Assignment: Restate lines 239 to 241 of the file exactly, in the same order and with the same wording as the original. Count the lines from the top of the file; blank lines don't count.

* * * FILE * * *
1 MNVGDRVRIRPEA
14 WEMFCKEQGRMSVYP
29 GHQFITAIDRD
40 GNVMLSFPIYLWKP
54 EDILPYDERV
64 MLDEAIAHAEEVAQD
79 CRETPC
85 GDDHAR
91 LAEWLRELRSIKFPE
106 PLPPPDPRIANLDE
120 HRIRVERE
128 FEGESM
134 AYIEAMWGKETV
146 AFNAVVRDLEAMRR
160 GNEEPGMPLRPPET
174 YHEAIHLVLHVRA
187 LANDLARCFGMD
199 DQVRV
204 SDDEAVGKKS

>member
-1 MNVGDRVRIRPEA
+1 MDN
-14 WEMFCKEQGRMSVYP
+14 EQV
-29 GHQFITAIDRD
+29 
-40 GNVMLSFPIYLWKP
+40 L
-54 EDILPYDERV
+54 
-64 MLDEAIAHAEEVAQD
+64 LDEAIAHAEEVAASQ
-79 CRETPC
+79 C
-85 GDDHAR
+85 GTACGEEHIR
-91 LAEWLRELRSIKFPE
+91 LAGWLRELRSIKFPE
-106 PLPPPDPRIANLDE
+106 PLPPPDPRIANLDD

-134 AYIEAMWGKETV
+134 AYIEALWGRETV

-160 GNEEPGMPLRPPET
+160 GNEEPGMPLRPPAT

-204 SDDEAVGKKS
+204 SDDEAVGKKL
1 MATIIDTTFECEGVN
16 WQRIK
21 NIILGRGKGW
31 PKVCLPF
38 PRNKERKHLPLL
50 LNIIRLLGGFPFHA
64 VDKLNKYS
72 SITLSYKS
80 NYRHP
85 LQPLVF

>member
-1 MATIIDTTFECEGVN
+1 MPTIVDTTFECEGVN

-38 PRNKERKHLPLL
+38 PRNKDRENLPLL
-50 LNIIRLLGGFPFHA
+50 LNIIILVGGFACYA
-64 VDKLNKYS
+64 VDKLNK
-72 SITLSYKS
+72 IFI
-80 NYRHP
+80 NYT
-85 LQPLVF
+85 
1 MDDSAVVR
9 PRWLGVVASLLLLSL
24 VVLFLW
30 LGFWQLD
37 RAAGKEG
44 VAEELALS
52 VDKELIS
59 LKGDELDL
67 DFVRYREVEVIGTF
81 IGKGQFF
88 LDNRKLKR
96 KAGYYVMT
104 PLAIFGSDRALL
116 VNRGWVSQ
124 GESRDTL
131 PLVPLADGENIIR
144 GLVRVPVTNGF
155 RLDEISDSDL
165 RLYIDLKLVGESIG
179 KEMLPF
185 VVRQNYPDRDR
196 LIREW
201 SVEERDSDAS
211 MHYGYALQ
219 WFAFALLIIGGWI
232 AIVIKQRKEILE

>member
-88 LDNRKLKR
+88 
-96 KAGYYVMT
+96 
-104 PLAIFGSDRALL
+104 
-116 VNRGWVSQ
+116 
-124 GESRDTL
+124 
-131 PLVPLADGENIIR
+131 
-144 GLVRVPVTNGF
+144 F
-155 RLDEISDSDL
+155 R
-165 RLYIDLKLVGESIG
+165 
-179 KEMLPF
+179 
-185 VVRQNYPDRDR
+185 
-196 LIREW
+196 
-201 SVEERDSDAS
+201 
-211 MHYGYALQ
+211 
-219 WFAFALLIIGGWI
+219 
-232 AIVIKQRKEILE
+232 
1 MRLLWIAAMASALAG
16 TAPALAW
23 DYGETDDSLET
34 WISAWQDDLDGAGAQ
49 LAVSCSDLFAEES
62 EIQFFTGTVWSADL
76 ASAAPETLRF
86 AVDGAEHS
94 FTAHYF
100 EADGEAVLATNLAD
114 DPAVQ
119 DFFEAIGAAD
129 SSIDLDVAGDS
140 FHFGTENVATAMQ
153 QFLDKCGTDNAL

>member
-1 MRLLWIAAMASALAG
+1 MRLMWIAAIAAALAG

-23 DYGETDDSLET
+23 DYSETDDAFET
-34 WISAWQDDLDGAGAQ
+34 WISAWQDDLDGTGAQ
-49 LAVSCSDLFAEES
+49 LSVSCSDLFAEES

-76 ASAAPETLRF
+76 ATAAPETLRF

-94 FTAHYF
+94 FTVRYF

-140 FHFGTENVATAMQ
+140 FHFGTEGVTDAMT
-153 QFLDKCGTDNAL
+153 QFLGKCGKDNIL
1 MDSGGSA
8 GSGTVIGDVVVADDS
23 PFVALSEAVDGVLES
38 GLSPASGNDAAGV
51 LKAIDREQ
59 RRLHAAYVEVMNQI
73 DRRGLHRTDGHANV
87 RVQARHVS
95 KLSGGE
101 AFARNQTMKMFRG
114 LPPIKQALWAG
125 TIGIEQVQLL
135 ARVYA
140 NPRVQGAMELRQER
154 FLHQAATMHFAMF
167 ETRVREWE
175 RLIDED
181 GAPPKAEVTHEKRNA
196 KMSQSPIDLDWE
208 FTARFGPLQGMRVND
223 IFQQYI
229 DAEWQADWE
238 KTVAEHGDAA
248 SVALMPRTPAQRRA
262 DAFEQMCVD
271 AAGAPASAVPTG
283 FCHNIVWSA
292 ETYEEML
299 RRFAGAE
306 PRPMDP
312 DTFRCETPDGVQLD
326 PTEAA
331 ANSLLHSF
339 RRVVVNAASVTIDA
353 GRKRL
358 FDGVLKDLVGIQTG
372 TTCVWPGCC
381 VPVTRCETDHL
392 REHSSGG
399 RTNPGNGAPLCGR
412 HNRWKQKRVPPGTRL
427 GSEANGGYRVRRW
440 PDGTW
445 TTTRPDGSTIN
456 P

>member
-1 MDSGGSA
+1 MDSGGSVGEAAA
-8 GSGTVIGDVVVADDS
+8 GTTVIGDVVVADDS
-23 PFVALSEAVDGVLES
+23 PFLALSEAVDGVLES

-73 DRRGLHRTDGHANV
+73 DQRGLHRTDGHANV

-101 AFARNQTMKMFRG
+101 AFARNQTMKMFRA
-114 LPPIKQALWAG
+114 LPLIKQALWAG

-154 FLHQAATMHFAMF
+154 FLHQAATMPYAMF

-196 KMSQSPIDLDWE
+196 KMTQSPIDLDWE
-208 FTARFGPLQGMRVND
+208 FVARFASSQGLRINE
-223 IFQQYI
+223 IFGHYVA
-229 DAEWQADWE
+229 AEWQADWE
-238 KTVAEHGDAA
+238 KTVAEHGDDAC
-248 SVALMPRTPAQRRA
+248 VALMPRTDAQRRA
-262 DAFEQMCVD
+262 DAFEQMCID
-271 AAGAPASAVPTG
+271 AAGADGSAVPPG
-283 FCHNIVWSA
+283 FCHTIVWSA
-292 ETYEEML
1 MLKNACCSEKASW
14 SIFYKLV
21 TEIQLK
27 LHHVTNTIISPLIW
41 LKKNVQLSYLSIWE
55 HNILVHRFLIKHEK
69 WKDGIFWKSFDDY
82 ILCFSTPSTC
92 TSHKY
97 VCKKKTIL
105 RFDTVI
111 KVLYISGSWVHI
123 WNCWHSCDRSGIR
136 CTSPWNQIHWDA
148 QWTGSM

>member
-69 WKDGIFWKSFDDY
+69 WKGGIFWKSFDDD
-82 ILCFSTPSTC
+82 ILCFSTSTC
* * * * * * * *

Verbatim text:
-283 FCHNIVWSA
+283 FCHTIVWSA
-292 ETYEEML